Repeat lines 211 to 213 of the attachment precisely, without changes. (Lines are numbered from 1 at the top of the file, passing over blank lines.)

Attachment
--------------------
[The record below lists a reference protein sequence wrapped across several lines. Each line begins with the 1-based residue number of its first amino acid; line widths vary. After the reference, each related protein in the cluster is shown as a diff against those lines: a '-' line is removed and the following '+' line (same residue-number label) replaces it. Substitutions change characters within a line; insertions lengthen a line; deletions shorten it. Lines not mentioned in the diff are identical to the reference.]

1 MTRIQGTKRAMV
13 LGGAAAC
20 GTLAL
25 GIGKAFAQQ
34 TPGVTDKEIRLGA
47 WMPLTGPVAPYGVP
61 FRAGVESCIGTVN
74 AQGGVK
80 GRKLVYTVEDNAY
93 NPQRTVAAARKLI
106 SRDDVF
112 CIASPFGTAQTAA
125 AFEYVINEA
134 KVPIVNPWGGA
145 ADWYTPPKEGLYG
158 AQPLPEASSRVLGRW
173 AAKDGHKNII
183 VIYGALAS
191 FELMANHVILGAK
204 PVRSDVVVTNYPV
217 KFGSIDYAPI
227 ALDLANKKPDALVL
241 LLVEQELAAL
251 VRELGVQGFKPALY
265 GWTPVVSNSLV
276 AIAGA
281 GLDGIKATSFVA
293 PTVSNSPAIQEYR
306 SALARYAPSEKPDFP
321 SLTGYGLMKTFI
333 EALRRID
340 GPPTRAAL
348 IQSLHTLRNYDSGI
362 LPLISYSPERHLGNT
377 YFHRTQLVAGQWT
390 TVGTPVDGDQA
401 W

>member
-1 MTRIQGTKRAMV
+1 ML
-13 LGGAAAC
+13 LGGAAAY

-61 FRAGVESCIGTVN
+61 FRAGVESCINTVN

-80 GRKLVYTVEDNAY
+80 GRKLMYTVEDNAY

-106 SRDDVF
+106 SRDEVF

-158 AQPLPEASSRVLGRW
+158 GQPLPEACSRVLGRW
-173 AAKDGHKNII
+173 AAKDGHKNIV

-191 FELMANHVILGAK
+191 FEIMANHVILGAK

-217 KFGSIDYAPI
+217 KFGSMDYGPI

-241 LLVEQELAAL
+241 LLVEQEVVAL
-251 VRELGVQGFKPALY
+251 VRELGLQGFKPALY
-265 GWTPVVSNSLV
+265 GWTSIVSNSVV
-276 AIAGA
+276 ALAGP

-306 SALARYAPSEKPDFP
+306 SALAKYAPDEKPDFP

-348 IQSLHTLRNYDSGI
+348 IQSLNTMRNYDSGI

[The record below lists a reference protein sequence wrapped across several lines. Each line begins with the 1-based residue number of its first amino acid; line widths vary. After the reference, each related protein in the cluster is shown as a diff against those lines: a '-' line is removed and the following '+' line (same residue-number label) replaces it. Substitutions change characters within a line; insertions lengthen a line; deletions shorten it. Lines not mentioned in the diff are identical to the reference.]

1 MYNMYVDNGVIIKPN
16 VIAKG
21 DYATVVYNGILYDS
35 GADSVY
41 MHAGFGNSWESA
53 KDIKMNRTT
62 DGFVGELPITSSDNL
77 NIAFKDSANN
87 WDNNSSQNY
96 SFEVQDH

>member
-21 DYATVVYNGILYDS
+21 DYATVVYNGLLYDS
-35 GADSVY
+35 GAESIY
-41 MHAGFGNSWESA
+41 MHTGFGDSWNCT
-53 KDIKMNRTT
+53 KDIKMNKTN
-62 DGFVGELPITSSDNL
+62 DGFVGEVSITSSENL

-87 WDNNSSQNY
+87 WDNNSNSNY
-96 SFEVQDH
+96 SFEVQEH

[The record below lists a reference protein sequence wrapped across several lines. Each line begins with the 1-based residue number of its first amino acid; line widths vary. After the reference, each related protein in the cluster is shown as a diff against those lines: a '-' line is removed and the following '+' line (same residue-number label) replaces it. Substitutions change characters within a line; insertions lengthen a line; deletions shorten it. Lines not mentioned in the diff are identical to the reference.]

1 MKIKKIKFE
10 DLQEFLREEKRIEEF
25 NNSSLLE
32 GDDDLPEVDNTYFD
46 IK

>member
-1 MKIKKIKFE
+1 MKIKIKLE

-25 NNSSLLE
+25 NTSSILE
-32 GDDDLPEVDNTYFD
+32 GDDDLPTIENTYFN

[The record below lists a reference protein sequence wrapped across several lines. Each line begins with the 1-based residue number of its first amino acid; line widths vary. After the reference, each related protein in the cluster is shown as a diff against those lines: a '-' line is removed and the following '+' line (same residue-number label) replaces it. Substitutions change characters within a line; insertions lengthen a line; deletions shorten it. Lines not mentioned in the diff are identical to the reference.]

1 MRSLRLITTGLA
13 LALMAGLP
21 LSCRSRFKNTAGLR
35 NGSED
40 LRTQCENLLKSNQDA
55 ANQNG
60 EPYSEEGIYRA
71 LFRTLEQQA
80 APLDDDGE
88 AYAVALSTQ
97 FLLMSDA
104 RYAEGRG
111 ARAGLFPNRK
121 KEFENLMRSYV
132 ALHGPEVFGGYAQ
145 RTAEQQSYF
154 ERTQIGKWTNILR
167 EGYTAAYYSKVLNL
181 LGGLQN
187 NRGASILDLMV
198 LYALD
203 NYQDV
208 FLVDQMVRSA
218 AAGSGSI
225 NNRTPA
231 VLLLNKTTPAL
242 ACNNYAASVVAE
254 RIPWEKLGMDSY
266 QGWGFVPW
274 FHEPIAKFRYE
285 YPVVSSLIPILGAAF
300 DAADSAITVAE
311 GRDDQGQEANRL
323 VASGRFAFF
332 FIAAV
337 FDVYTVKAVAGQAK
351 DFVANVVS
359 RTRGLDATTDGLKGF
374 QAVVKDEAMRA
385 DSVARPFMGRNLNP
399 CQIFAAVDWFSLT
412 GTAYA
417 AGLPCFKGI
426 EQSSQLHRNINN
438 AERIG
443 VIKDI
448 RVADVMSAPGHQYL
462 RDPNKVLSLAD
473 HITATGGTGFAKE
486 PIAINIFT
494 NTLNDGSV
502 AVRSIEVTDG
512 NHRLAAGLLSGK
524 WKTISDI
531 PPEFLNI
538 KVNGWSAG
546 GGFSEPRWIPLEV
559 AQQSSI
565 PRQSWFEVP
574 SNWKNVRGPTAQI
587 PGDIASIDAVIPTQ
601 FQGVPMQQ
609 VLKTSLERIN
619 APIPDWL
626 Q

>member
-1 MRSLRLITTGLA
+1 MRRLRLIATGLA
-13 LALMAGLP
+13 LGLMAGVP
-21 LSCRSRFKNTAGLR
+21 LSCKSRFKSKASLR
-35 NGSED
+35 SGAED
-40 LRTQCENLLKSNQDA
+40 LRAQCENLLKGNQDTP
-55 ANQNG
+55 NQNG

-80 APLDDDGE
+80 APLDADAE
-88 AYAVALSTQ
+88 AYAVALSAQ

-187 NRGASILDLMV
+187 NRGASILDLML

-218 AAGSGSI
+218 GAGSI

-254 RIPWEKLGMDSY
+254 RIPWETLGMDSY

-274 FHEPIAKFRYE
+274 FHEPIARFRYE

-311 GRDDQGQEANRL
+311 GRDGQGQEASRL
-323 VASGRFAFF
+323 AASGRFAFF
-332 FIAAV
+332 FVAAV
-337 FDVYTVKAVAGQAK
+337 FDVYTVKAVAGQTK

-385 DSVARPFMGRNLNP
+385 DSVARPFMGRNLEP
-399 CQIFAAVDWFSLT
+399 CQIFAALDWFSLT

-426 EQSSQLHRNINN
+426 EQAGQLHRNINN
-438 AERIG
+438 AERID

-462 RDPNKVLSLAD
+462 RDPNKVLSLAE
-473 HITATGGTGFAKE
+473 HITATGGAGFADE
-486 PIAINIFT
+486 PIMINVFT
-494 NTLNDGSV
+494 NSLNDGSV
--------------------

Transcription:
+399 CQIFAALDWFSLT

-426 EQSSQLHRNINN
+426 EQAGQLHRNINN